Spoofing is a strange thing; some could argue it is part of a best execution policy when trying to fill a very large order, others that it is criminal activity, and both would have valid points – but is it fraud? I have no wish to get into the legal technicalities, especially around US law, […]
In the wake of the GFC and the allegations of misconduct aimed at institutions and individuals, the buzz word was ‘transparency’ – the word from market participants was that they were going to be transparent about everything, meanwhile regulators everywhere made a sustained push for absolute transparency in markets.
The thing is, in FX terms especially, it hasn’t worked – I am not convinced it has in any market actually – and market participants are showing this in where they put their business.
A Global Foreign Exchange Committee working group has released a paper on the role of disclosure and transparency in FX markets intended to serve as a source of information for market participants seeking to learn about, develop and navigate the FX disclosure landscape. The paper is the work of a special working group set up by the GFXC to study the issue after feedback on last look practices highlighted concerns amongst participants that disclosures and transparency levels could be enhanced.
In the Profit & Loss 2018 Digital FX Awards, Barclays was the winner of the “One to Watch in 2018” category and, looking back now at the end of the year, it seems that the bank might be on its way to justifying this decision.
After a couple of years during which there was a clear slowdown in terms of product development within Barclays’ e-FX franchise, the bank appears to be shifting onto the front foot again.
It has made a raft of senior appointments within its FX business this year, with Alex Shterenberg hired as global head of G10 and EM e-FX trading, Jeremy Monnier as a managing director, Fabio Madar as the global head of G10 FX trading and distribution, James Hassett as global head of EM macro trading, and Mauricio Sada-Paz as global head of e-FICC product and distribution.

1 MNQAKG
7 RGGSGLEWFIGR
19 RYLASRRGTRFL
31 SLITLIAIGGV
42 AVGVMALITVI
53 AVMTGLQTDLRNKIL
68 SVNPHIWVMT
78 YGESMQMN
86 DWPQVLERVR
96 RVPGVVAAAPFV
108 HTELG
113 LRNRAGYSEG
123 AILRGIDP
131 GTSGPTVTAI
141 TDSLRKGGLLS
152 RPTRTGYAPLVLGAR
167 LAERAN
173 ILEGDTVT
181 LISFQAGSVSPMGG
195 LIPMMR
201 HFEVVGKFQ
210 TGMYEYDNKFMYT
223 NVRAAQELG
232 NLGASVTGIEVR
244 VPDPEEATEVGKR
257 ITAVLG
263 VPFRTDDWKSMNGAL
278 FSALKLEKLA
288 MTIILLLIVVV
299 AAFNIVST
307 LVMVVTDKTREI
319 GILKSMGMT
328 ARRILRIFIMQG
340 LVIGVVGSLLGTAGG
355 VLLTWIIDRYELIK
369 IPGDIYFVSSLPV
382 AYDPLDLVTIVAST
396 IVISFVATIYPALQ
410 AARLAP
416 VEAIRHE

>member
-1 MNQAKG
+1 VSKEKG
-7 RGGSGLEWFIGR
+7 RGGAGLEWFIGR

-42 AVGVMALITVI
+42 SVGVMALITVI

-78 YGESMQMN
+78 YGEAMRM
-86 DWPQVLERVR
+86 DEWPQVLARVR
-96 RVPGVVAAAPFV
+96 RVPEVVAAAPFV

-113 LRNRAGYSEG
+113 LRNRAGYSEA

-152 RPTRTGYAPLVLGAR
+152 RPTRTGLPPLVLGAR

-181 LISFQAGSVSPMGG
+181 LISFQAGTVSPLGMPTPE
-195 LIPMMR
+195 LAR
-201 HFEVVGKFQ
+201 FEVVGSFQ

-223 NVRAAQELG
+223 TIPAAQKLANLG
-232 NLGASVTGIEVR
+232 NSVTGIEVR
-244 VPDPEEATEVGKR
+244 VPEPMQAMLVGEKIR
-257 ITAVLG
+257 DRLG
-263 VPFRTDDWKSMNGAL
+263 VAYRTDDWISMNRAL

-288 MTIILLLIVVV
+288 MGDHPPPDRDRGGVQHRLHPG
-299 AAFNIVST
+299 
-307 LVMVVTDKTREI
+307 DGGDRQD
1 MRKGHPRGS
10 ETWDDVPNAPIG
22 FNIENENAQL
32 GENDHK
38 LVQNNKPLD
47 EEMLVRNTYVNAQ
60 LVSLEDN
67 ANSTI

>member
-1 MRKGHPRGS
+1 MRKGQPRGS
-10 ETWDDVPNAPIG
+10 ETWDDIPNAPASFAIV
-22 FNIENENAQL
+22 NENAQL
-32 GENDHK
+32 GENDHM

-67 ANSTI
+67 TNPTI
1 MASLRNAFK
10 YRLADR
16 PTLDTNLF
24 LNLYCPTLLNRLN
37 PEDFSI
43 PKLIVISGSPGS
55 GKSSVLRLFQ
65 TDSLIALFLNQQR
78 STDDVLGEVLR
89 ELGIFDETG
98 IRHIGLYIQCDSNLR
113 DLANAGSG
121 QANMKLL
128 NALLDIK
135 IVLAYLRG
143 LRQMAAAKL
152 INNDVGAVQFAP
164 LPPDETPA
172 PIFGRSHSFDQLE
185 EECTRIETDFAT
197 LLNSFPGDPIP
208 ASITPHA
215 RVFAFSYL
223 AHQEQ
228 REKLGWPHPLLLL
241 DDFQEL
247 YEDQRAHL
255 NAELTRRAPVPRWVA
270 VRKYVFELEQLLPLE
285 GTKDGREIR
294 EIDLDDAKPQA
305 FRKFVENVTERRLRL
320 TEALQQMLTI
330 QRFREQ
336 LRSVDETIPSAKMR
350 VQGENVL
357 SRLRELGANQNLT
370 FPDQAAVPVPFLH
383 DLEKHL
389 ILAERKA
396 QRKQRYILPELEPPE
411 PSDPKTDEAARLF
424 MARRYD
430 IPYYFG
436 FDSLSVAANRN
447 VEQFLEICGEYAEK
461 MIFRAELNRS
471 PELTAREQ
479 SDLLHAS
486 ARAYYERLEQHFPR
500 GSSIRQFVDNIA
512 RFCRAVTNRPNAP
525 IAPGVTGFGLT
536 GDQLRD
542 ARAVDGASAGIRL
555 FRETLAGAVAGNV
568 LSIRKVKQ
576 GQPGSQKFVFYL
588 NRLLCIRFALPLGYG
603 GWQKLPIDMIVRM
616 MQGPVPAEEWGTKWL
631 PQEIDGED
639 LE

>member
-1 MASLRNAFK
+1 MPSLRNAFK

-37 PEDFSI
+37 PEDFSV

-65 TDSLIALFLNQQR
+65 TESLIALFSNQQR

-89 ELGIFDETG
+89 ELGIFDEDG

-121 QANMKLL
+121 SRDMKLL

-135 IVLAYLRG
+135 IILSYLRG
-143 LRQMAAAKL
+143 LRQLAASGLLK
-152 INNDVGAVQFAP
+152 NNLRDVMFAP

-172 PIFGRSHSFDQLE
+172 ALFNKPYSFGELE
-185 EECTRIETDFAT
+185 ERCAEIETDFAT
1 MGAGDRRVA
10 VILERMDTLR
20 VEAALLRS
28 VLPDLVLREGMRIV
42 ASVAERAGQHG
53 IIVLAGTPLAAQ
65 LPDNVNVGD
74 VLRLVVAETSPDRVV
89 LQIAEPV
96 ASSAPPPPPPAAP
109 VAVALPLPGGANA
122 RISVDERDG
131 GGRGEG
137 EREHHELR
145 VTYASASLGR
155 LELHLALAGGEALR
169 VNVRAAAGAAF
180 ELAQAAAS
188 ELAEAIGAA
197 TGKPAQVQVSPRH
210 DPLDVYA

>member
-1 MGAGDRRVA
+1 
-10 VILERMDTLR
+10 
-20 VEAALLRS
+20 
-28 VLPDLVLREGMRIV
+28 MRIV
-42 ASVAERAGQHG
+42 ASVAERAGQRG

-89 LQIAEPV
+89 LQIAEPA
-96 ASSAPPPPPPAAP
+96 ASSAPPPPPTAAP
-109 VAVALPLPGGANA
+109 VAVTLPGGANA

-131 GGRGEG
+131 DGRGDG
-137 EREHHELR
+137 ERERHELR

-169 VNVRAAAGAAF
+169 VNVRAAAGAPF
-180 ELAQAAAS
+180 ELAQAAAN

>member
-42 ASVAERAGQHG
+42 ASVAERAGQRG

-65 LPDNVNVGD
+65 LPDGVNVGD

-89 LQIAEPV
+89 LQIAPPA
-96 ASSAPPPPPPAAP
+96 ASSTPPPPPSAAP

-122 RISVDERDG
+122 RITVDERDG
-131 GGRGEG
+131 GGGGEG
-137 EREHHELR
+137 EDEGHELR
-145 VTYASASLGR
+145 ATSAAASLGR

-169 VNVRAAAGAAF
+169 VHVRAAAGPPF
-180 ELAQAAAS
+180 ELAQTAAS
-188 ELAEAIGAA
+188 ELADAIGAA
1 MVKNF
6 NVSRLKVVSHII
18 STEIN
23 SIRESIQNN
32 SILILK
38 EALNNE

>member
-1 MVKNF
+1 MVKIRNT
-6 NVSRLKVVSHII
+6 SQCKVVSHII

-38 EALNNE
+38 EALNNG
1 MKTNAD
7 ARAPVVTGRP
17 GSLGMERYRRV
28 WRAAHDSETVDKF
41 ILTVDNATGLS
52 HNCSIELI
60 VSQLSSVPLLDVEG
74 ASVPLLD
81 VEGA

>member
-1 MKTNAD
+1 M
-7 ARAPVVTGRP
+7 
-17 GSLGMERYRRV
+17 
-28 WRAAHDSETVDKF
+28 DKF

There are so many lawsuits aimed at financial markets participants that it is hard to keep up these days, and while most are aimed at historic actions, there is definitely a culture building in which the first instinct of someone who feels they have been wronged is to head to the courts. This has to stop somewhere, for if it doesn’t there will be repercussions for the market structure. If you have a problem with a market, tell the operator and then tell the regulators – only after then do you hit the lawyers.
So what that yet another bank has issued a boilerplate last look disclosure? Well actually this typifies the culture of “adequate disclosure” that exists in foreign exchange markets at the moment. Yes, it is a step up from previous efforts, but is it enough to rebuild trust? The FX industry must continue working towards true transparency of action, but when it cannot even deliver a coherent message on the foundation stone of its rebuilding efforts, are we right to be sceptical of its efforts?
Credit Suisse has agreed to pay a $135 million fine as part of a consent order with the New York State Department of Financial Services (DFS) for violations of New York banking law, including improper efforts with other global banks, front-running client orders, and additional unlawful conduct that disadvantaged customers.
The violations stem from an investigation by DFS that determined that from at least 2008 to 2015, the bank “consistently engaged in unlawful, unsafe and unsound conduct by failing to implement effective controls over its foreign exchange business”.
Norway’s sovereign wealth fund, Norges Bank Investment Management, is calling for greater transparency and verifiability in FX markets because it believes that changes in the market structure in recent years has exacerbated the informational advantages enjoyed by dealers. It believes this change is required because it is the key to mitigating the impact of these informational advantages, without negatively affecting liquidity in what it describes as “this important market”. Inevitably, last look is involved, but the paper also highlights issues around algorithmic controls and liquidity provision.
The consolidated tape for FX launched by FastMatch today looks very different to the one initially proposed by its CEO, Dmitri Galinov. Galen Stops takes a look at what’s changed.
FastMatch has today announced plans to launch a consolidated tape for FX, something that its CEO, Dmitri Galinov, has been working towards for some time.
Profit & Loss previously reported on an earlier proposed iteration of this tape back in May 2016, but the one launched today looks significantly different.
Saxo Bank will launch a new order driven
execution model for FX products and CFDs on commodities and indices in
The key difference in the new order type is
that it will add Saxo’s own liquidity to the …